Definition of Gage. Meaning of Gage. Synonyms of Gage

Here you will find one or more explanations in English for the word Gage. Also in the bottom left of the page several parts of wikipedia pages related to the word Gage and, of course, Gage synonyms and on the right images related to the word Gage.

Definition of Gage

gage
Wire Wire, n. [OE. wir, AS. wir; akin to Icel. v[=i]rr, Dan. vire, LG. wir, wire; cf. OHG. wiara fine gold; perhaps akin to E. withy. ????.] 1. A thread or slender rod of metal; a metallic substance formed to an even thread by being passed between grooved rollers, or drawn through holes in a plate of steel. Note: Wire is made of any desired form, as round, square, triangular, etc., by giving this shape to the hole in the drawplate, or between the rollers. 2. A telegraph wire or cable; hence, an electric telegraph; as, to send a message by wire. [Colloq.] Wire bed, Wire mattress, an elastic bed bottom or mattress made of wires interwoven or looped together in various ways. Wire bridge, a bridge suspended from wires, or cables made of wire. Wire cartridge, a shot cartridge having the shot inclosed in a wire cage. Wire cloth, a coarse cloth made of woven metallic wire, -- used for strainers, and for various other purposes. Wire edge, the thin, wirelike thread of metal sometimes formed on the edge of a tool by the stone in sharpening it. Wire fence, a fence consisting of posts with strained horizontal wires, wire netting, or other wirework, between. Wire gauge or gage. (a) A gauge for measuring the diameter of wire, thickness of sheet metal, etc., often consisting of a metal plate with a series of notches of various widths in its edge. (b) A standard series of sizes arbitrarily indicated, as by numbers, to which the diameter of wire or the thickness of sheet metal in usually made, and which is used in describing the size or thickness. There are many different standards for wire gauges, as in different countries, or for different kinds of metal, the Birmingham wire gauges and the American wire gauge being often used and designated by the abbreviations B. W. G. and A. W. G. respectively. Wire gauze, a texture of finely interwoven wire, resembling gauze. Wire grass (Bot.), either of the two common grasses Eleusine Indica, valuable for hay and pasture, and Poa compressa, or blue grass. See Blue grass. Wire grub (Zo["o]l.), a wireworm. Wire iron, wire rods of iron. Wire lathing, wire cloth or wire netting applied in the place of wooden lathing for holding plastering. Wire mattress. See Wire bed, above. Wire micrometer, a micrometer having spider lines, or fine wires, across the field of the instrument. Wire nail, a nail formed of a piece of wire which is headed and pointed. Wire netting, a texture of woven wire coarser than ordinary wire gauze. Wire rod, a metal rod from which wire is formed by drawing. Wire rope, a rope formed wholly, or in great part, of wires.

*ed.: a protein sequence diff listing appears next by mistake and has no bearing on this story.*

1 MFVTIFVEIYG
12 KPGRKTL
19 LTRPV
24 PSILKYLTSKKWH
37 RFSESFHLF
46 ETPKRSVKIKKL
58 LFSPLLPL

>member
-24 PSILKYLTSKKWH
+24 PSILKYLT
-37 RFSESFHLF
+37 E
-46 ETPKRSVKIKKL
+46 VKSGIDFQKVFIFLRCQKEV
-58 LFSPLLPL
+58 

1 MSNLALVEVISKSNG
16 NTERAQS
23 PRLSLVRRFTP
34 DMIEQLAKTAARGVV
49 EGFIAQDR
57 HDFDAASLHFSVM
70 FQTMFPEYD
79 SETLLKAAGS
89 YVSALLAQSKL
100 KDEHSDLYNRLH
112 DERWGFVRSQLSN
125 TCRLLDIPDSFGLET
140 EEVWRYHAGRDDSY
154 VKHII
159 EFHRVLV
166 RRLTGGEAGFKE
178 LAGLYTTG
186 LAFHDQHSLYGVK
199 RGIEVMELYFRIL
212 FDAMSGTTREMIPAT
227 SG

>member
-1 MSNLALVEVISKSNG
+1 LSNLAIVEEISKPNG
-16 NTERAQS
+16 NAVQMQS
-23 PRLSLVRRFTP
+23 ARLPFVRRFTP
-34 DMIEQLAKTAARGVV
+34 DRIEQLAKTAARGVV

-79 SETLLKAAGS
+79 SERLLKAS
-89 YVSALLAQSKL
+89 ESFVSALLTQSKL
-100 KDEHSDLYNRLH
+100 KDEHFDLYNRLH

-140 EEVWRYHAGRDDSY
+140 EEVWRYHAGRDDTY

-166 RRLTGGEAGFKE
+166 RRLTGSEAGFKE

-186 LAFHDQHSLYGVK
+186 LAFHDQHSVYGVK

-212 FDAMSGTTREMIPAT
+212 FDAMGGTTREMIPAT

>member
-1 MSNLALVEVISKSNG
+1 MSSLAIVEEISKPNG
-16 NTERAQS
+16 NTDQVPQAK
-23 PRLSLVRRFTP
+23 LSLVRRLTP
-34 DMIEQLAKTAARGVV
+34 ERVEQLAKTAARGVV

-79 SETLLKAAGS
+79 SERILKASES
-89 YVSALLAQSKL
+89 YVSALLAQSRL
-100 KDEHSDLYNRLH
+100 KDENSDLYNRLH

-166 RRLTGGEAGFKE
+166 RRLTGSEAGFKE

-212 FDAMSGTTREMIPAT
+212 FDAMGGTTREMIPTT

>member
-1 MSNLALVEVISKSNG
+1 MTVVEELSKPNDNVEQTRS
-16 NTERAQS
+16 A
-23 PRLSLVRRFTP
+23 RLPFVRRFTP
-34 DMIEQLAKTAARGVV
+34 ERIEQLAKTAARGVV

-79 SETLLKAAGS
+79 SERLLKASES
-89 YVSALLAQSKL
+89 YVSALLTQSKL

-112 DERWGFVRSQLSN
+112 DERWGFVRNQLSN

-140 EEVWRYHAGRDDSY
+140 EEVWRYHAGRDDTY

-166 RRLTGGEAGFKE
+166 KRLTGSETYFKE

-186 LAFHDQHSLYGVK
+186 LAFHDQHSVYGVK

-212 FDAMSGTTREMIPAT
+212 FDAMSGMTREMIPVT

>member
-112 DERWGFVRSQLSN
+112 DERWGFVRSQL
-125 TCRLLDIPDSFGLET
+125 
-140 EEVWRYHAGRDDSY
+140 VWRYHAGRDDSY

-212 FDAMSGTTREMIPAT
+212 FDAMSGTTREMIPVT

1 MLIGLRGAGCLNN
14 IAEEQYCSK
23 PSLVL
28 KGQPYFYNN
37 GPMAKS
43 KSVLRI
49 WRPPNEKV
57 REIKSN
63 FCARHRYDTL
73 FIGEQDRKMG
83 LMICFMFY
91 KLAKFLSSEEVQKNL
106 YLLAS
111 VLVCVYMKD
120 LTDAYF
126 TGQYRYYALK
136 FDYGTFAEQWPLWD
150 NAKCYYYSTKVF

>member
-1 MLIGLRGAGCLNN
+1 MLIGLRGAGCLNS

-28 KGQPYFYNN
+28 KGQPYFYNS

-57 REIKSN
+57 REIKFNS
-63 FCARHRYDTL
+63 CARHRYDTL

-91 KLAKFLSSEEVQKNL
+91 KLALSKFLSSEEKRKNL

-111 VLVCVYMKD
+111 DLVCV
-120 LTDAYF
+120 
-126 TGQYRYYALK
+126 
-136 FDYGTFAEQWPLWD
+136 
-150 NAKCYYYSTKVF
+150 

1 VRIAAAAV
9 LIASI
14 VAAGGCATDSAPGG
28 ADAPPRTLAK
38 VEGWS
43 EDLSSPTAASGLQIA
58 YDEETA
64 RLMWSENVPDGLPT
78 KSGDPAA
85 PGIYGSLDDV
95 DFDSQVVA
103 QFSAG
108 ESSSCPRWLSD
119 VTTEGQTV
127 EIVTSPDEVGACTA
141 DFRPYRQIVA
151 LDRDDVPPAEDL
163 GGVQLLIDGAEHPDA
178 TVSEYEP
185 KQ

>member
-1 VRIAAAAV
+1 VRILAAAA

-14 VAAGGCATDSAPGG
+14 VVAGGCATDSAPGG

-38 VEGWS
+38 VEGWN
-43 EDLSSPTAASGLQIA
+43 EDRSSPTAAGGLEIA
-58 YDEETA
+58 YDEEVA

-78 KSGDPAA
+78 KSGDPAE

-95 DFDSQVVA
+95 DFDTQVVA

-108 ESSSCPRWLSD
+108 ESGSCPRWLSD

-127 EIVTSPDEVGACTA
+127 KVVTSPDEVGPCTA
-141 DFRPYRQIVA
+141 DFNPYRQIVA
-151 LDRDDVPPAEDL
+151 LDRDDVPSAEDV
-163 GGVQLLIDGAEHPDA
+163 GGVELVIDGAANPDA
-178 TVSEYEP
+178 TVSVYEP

gage
Wedge gauge Wedge gauge or gage gage . A wedge with a graduated edge, to measure the width of a space into which it is thrust.
Gage
Gage Gage, n. A measure or standard. See Gauge, n.
Gage
Gage Gage, v. t. To measure. See Gauge, v. t. You shall not gage me By what we do to-night. --Shak.
Gage
Gage Gage, n. [F. gage, LL. gadium, wadium; of German origin; cf. Goth. wadi, OHG. wetti, weti, akin to E. wed. See Wed, and cf. Wage, n.] 1. A pledge or pawn; something laid down or given as a security for the performance of some act by the person depositing it, and forfeited by nonperformance; security. Nor without gages to the needy lend. --Sandys. 2. A glove, cap, or the like, cast on the ground as a challenge to combat, and to be taken up by the accepter of the challenge; a challenge; a defiance. ``There I throw my gage.' --Shak.
Gage
Gage Gage, n. [So called because an English family named Gage imported the greengage from France, in the last century.] A variety of plum; as, the greengage; also, the blue gage, frost gage, golden gage, etc., having more or less likeness to the greengage. See Greengage.
Gage
Gage Gage, v. t. [imp. & p. p. Gaged; p. pr & vb. n. Gaging.] [Cf. F. gager. See Gage, n., a pledge.] 1. To give or deposit as a pledge or security for some act; to wage or wager; to pawn or pledge. [Obs.] A moiety competent Was gaged by our king. --Shak. 2. To bind by pledge, or security; to engage. Great debts Wherein my time, sometimes too prodigal, Hath left me gaged. --Shak.
gage
Gauge Gauge, v. t. [imp. & p. p. Gauged; p. pr. & vb. n. Gauging] [OF. gaugier, F. jauger, cf. OF. gauge gauge, measuring rod, F. jauge; of uncertain origin; perh. fr. an assumed L. qualificare to determine the qualities of a thing (see Qualify); but cf. also F. jalon a measuring stake in surveying, and E. gallon.] [Written also gage.] 1. To measure or determine with a gauge. 2. To measure or to ascertain the contents or the capacity of, as of a pipe, barrel, or keg. 3. (Mech.) To measure the dimensions of, or to test the accuracy of the form of, as of a part of a gunlock. The vanes nicely gauged on each side. --Derham. 4. To draw into equidistant gathers by running a thread through it, as cloth or a garment. 5. To measure the capacity, character, or ability of; to estimate; to judge of. You shall not gauge me By what we do to-night. --Shak.

Meaning of Gage from wikipedia

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